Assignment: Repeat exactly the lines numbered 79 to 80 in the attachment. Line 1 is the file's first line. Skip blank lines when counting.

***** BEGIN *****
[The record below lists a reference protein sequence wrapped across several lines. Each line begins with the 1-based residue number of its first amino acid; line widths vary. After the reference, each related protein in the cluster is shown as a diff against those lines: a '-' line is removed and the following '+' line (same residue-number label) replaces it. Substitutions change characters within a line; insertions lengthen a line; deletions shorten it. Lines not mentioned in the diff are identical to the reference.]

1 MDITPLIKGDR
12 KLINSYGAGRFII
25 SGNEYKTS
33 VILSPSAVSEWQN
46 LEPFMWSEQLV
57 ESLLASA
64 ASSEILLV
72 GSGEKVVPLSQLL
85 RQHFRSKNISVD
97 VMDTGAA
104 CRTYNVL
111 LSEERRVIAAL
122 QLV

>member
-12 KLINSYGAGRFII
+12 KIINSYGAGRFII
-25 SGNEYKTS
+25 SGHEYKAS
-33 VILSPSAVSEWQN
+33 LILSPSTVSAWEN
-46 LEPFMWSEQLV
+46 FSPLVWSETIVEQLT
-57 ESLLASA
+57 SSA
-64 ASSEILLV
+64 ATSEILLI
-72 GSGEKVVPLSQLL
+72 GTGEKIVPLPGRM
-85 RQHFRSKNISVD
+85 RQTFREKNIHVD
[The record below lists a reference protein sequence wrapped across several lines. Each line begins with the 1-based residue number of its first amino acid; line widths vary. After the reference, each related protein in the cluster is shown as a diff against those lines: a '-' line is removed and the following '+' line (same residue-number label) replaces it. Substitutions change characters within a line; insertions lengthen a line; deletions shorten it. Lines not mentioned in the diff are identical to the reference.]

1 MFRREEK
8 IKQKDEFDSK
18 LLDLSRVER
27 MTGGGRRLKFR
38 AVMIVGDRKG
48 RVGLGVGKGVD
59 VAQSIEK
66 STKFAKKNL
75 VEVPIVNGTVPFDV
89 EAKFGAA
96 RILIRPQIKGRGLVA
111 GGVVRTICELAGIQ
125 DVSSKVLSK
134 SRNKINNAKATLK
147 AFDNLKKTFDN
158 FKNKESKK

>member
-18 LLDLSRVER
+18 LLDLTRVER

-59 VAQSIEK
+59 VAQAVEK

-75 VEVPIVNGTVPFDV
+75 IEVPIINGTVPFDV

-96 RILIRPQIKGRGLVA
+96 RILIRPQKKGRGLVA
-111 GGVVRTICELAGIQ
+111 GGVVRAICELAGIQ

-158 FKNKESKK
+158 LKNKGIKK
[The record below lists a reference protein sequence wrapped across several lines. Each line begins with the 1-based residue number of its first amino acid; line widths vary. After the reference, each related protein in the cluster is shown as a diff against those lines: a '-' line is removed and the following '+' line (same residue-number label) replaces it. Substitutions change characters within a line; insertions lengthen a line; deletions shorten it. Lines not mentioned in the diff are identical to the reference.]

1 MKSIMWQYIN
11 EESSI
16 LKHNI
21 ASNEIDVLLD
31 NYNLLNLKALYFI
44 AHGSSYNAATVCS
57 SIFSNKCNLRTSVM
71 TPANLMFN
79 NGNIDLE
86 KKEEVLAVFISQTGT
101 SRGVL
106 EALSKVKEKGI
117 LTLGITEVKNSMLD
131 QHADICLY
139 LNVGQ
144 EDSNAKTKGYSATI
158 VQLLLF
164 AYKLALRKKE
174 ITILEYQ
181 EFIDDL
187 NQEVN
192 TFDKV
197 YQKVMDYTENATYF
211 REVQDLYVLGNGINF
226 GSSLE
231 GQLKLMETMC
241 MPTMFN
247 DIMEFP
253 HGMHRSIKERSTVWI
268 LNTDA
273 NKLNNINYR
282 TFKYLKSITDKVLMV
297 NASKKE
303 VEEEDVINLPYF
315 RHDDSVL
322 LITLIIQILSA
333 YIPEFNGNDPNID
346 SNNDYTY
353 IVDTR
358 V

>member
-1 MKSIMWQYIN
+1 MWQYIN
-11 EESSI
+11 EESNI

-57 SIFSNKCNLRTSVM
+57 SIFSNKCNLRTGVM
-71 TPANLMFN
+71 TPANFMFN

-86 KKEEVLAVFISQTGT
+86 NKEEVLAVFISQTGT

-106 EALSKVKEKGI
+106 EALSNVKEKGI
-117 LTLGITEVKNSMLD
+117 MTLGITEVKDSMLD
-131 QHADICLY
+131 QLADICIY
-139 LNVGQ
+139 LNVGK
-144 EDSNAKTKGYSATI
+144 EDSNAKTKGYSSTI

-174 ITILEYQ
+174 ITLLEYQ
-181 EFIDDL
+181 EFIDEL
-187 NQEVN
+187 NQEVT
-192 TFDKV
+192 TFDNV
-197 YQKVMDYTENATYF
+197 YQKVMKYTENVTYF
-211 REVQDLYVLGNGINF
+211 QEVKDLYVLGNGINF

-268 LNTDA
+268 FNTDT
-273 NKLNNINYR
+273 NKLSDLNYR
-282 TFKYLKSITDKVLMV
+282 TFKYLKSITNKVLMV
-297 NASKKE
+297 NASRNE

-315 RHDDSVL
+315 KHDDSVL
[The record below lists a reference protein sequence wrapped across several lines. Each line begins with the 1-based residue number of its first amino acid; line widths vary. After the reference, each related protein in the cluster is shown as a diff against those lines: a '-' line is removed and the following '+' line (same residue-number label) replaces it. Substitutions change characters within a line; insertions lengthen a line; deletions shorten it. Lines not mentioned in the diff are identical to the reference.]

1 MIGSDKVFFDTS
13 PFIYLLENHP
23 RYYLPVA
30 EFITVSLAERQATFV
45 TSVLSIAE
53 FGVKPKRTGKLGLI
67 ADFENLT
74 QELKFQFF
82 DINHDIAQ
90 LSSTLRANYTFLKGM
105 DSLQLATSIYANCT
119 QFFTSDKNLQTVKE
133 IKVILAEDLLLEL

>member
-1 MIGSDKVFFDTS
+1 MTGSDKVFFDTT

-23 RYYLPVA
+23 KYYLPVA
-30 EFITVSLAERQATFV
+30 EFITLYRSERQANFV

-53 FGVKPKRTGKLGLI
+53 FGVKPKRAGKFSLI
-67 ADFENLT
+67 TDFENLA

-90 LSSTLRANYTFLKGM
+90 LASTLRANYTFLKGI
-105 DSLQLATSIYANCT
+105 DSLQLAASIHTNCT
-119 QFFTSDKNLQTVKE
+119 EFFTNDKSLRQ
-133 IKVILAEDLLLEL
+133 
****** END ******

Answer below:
158 VQLLLF
164 AYKLALRKKE